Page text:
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The Marston Doom Painting

According to a pamphlet written by E Clive Rouse, MBE, FSA almost every church in England during the middle ages and up to the Reformation in the 16th century had a painted representation of the Last Judgement usually placed in the most prominent position in the church. This painting, also known as the Doom, was usually located over the chancel arch facing the congregation. The details vary between churches, but the general arrangement is similar so even fragments can be interpreted.  

The Marston Moretaine example is located in the space between the rood loft and the chancel arch and the roof, 16 feet across and 11 feet high. The theme is based on St Matthew 25, 30-41 with Christ seated on a rainbow at the top centre. His feet are on a sphere divided into three to show His dominion over the elements of the earth, air and water and He is draped to show the five wounds. The Virgin interceding for the Souls stands on His immediate right with St Peter receiving saved souls at the gate of Jerusalem. John the Baptist is to His immediate left and to his left the Mouth of Hell represented as a monster’s jaws with damned souls crammed inside with more seen below in a cauldron.  

Flying angels can be seen behind and above these figures with one blowing a trumpet. The centre of the picture shows a representation of the General Resurrection with souls in various poses rising from tombs and graves.  

Although fragmentary the Marston painting is of interest for a number of reasons. It is almost entirely painted in yellow-ochre, black and white with sparing touches of red. Although the artistic standard is not considered to be high the decorative and moral impact of the huge and vivid picture on the congregation would have been immense.   

The painting is late in date, possibly referred to in will of William Wodill (or Odell) dated 20 November 1505 and proved 28 January 1505/6. Wodill died in the winter of 1505/6 and left 3s. 4d. towards the painting, but it is unclear if this was towards its repainting and repair or for its creation. Archaeological evidence appears to suggest the latter is most likely. The sum Wodill bequeaths would not have been large enough to cover the whole cost so it indicates that others would have contributed.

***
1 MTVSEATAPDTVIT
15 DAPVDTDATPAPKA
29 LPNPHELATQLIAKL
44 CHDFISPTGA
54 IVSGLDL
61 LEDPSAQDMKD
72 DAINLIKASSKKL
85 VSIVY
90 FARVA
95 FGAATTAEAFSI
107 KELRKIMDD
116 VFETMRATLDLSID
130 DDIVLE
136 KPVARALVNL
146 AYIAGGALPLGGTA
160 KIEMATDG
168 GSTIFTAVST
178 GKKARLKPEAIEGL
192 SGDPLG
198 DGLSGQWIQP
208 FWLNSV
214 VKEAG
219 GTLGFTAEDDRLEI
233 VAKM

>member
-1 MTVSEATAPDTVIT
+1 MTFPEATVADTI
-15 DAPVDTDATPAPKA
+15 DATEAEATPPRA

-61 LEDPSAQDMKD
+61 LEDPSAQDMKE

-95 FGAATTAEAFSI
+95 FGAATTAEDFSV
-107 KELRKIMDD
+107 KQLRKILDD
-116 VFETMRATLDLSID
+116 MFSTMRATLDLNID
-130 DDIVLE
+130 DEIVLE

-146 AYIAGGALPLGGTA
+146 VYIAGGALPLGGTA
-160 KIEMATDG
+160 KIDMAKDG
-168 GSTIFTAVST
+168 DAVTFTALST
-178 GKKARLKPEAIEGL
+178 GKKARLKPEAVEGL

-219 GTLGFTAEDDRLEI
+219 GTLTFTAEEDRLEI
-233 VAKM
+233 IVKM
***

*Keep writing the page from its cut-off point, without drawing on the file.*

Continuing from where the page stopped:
Wodill appears to have been a yeoman, cultivating the land he owned a part, if not all, of. He owned at least 8 acres of his holding with over a dozen sheep, an ox team, an ox yoke, a cart and three horses. His will shows him to be comfortably off. It lists his clothes, including a best gown of russet, and his furniture items include two coffers with various blankets and linens. There was also more than one spit for cooking, 6 pewter platters and painted cloths hung for decoration one showing the story of Job and another the crucifixion. William’s wife Alice died later in 1506 and her will includes many bequests to churches, friends and relations.  

The area of the church that the painting is located in has undergone many changes over the years. There are indications that there may have been an earlier painting beneath the 1506 one. The rood, loft and screen were removed at the Reformation, possibly about 1547, and the Doom was whitewashed out. Texts were painted on the whitewash, probably the Creed, the Lord’s Prayer, the Commandments (also known as the Sentences) and a Stuart Royal Arms, parts of which are preserved in the Church.  

The whole painting was fully uncovered, cleaned and consolidated in 1969. Plaster repairs were carried out and later fragments taken down under the direction of E Clive Rouse.  

Further information  

  • CRT130MAR/5: Pamphlet entitled 'The Marston Doom Painting' by E. Clive Rouse with notes compiled by archives staff
  • P41/2/1/14: Faculty to clean the area of wall above the Chancel arch of the Church so as to recover and consolidate the fifteenth century Doom painting, 23 June 1969